The more bad reviews Botto Italian Bistro gets, the better its business.
It might sound counterintuitive, but the intent was to be subversive: The California restaurant made national headlines this week with its stated goal to be the worst-reviewed restaurant in Yelp history. Davide Cerretini, who co-owns the Old World-style bistro with his partner, Michele Massimo, said that since news of the campaign broke, customers have been lining up out the door.
“It’s booming,” Cerretini told International Business Times. “There are people who drove three hours just to shake our hands and put some money in our cash register.”
As was widely reported this week, Botto Italian Bistro is offering a 25 percent pizza discount for customers who leave one-star reviews on the restaurant’s Yelp page. The campaign began about six months ago, but news spread quickly this week when it was picked up by local food blogs. As of Friday afternoon, the restaurant had more than 400 one-star reviews and counting.
Many of the faux rants offer a hilariously satirical slant on Yelp culture. One reviewer “complains” that the Italian restaurant doesn’t serve sushi. Another feigns anger over Botto’s unwillingness to deliver to San Antonio. Another points out the lack of reviews written by “Yelp Elites” (reviewers who post so frequently on the site that they have earned a privileged status). Taken together, the hundreds of fake reviews read almost like a collaborative art project, a wry commentary on the absurdity of online rants.
Cerretini said that wasn’t his intention, but he understands that he’s touched on something that runs deeper than he initially realized. “Everybody wants to be part of a project,” he said. “The American public is not stupid. There is a part -- a community -- that believes Yelp has so much power. I just wanted to make a point that they don’t have power over me.”
According to Cerretini, Botto is a small family-style restaurant that offers an intimate and casual experience. Customers help themselves when their name is called, and the restaurant doesn’t even have waiters. Cerretini, who is from Tuscany, said the idea was to create the kind of experience one would get in Italy. The lax atmosphere has earned Botto a loyal fan base, but he realizes the bistro’s nonchalant ethos doesn’t jive with some customers who are used to American-style service, where the customer is always right and restaurant staffs bend over backwards to please them.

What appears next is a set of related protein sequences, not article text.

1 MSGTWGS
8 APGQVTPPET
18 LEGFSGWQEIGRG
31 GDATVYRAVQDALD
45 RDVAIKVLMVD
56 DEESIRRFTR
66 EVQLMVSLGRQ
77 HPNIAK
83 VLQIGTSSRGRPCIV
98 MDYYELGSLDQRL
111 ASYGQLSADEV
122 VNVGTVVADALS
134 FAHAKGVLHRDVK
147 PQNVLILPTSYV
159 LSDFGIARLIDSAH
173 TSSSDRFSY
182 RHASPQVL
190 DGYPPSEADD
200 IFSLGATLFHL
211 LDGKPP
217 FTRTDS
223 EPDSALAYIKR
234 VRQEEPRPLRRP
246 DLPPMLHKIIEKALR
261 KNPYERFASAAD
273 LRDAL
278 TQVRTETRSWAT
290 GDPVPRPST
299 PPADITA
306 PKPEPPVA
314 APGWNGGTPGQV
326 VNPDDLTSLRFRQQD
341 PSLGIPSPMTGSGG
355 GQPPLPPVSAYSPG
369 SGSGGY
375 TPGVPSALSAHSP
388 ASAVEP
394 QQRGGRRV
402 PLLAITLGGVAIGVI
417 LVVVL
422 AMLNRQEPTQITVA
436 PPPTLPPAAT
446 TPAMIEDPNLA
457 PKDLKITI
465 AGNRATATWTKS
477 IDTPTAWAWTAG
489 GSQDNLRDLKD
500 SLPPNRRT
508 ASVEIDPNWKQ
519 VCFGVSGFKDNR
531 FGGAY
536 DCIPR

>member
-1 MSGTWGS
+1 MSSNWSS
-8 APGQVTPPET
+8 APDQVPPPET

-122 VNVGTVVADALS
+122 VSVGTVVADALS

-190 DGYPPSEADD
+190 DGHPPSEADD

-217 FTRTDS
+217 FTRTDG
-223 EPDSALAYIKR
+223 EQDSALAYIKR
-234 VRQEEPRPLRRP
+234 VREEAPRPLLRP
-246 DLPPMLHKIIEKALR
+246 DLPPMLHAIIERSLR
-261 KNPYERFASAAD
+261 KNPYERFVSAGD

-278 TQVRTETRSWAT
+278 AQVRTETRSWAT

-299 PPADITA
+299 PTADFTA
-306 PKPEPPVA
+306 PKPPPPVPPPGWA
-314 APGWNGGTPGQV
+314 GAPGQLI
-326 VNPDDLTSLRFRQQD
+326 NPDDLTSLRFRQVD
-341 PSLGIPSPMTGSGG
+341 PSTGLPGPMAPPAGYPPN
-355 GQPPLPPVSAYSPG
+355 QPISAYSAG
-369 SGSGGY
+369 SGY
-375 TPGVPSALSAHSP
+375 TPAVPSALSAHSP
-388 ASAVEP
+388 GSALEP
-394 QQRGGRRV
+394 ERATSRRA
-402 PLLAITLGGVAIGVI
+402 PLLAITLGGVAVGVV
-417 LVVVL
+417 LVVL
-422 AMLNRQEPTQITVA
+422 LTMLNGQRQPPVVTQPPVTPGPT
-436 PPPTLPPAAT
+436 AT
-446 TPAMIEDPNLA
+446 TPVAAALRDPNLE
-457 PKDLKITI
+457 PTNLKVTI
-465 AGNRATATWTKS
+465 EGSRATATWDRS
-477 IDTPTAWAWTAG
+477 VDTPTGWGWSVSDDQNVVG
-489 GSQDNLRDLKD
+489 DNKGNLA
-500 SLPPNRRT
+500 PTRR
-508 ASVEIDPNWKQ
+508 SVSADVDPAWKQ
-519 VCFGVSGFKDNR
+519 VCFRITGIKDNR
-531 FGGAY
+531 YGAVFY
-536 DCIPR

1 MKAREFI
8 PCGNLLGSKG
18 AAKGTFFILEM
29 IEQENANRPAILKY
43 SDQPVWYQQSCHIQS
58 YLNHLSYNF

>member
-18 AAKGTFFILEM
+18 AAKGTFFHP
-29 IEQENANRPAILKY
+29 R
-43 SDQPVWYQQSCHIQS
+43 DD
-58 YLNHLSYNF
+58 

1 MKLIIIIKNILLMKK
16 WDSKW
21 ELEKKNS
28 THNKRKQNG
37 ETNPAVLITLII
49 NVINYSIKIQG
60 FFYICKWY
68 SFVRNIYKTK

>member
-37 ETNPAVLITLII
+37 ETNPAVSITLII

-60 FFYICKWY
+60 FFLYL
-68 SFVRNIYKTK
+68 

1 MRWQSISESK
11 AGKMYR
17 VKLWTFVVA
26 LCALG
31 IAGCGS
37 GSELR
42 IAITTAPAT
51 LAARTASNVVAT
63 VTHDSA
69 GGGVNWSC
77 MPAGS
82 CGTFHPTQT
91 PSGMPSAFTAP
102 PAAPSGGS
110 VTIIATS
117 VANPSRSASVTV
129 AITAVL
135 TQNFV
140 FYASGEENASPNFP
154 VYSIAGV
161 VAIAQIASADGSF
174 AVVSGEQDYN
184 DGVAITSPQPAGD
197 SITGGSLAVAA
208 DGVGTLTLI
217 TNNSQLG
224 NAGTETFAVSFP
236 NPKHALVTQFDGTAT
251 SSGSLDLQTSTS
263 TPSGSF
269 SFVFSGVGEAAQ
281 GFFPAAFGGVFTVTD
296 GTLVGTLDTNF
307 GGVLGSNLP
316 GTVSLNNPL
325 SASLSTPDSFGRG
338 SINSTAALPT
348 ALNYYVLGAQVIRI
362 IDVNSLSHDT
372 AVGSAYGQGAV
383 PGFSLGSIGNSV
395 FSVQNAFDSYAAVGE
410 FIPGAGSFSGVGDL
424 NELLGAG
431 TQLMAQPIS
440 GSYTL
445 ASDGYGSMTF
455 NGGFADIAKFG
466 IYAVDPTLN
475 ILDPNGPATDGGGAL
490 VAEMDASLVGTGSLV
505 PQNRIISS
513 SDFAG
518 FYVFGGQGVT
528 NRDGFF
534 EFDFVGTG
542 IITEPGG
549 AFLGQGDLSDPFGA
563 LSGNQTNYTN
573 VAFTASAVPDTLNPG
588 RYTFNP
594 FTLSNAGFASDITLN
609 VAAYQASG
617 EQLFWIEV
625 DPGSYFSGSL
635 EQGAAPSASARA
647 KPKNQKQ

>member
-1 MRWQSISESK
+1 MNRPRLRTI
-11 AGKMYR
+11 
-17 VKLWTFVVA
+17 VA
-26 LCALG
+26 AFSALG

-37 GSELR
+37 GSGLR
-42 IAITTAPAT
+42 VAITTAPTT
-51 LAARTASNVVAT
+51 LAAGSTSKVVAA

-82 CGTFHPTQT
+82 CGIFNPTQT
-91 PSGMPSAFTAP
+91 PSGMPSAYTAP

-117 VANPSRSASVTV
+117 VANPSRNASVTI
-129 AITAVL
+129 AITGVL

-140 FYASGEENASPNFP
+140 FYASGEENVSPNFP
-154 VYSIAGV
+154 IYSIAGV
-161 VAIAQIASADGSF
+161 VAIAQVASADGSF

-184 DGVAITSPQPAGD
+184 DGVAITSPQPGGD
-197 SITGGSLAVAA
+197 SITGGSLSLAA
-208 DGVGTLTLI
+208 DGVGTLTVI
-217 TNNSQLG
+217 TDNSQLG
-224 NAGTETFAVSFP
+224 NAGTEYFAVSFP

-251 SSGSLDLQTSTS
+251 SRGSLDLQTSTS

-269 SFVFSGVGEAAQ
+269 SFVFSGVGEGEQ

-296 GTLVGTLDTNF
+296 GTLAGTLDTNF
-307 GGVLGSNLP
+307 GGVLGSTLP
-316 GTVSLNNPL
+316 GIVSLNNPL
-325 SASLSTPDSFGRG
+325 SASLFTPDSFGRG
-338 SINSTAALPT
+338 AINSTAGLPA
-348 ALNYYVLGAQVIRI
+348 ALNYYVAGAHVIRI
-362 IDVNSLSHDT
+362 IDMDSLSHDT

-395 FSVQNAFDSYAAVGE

Not Cerretini. “If you’re so unhappy to be here, just go somewhere else,” he said. “There’s like 6,000 restaurants. Why do you come here to complain?”
As refreshing an attitude as that is, it’s not one that lends itself to the culture of Yelp, which allows anyone with a fleeting bad experience to leave a permanent black mark on a restaurant’s page. Yelp Inc., the San Francisco behemoth, is a thorn in the side of countless small businesses for just that reason, but Cerretini said he refuses to deal with Yelp on its own terms, or on the terms of its users.
At the same time, he insists he harbors no ill will toward the website. “The media is trying to make this seem like a war between me and Yelp,” he said. “Believe me, it’s not. I couldn’t care less about what they’re doing. They run a business, and I also run a business.”
Cerretini called Yelp’s business practices “dodgy,” and he echoed the belief of many business owners that the company punishes businesses that don’t pay for advertising by suppressing positive reviews. It’s a claim Yelp patently denies, and one that at least one study discredited. But Cerretini said he witnessed it firsthand when three rave reviews disappeared from his Yelp page shortly after he stopped advertising on the site. He said that’s when he decided to start actively soliciting one-star reviews, hoping to “make a point” about how easy Yelp is to sabotage.
Yelp declined to comment specifically on Cerretini’s story, but a spokeswoman for the website said the company has a special team to manage pages that earn sudden media attention. The company vows to remove all reviews that violate its terms, but so far Team Botto has been too quick, posting dozens of one-star reviews per hour. Ironically, Cerretini’s campaign never would have happened if Yelp would have allowed him to remove his page from the site entirely. But Yelp doesn’t allow businesses to opt out, and it likely wouldn’t want to start a precedent in this case lest other businesses use Cerretini’s tactic as a way out of Yelp’s world.
This isn’t the first time a company has raised its profile through negative reviews, though Cerretini has a much different motivation than, say, Vitaly Borker, the Brooklyn store owner arrested in 2010 for intimidating customers and soliciting online complaints. While Borker is serving out a four-year prison sentence, Cerretini is simply gaming what he believes to be an unfair system. Since his campaign launched, he said he’s only heard from Yelp once, when the company sent him a letter threatening to “take action” for violating its terms -- ironic, since they are terms he’s never agreed to.
“Oh, they were really angry that I broke their law,” Cerretini said with a chuckle. “I didn’t break any law. I pay taxes. I live within the law of the United States, not the community of Yelp.”